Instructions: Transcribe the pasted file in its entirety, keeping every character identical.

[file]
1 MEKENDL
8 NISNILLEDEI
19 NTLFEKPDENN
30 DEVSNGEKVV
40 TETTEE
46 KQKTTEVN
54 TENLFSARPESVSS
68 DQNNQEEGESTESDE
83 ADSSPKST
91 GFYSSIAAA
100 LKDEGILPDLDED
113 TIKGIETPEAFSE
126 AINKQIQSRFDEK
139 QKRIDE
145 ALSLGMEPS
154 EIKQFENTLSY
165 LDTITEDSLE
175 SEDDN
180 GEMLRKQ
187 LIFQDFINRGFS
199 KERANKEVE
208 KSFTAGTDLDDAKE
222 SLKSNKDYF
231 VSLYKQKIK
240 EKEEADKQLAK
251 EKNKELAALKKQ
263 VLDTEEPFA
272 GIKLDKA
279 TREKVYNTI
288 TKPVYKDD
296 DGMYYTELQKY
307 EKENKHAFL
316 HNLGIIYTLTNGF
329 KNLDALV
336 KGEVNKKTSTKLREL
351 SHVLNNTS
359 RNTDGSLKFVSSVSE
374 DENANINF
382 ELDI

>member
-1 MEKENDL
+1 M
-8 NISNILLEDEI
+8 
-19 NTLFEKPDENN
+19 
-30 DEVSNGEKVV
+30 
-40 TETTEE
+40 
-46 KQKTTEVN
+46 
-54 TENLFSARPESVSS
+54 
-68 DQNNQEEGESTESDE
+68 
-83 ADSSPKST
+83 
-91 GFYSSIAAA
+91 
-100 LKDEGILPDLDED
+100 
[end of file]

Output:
1 MEKENDL
8 NISNILLEDEI
19 NTLFEKPDENN
30 DEVSNGEKVV
40 TETTEE
46 KQKTTEVN
54 TENLFSARPESVSS
68 DQNNQEEGESTESDE
83 ADSSPKST
91 GFYSSIAAA
100 LKDEGILPDLDED
113 TIKGIETPEAFSE
126 AINKQIQSRFDEK
139 QKRIDE
145 ALSLGMEPS
154 EIKQFENTLSY
165 LDTITEDSLE
175 SEDDN
180 GEMLRKQ
187 LIFQDFINRGFS
199 KERANKEVE
208 KSFTAGTDLDDAKE
222 SLKSNKDYF
231 VSLYKQKIK
240 EKEEADKQLAK
251 EKNKELAALKKQ
263 VLDTEEPFA
272 GIKLDKA
279 TREKVYNTI
288 TKPVYKDD
296 DGMYYTELQKY
307 EKENKHAFL
316 HNLGIIYTLTNGF
329 KNLDALV
336 KGEVNKKTSTKLREL
351 SHVLNNTS
359 RNTDGSLKFVSSVSE
374 DENANINF
382 ELDI

>member
-1 MEKENDL
+1 M
-8 NISNILLEDEI
+8 
-19 NTLFEKPDENN
+19 
-30 DEVSNGEKVV
+30 
-40 TETTEE
+40 
-46 KQKTTEVN
+46 
-54 TENLFSARPESVSS
+54 
-68 DQNNQEEGESTESDE
+68 
-83 ADSSPKST
+83 
-91 GFYSSIAAA
+91 
-100 LKDEGILPDLDED
+100 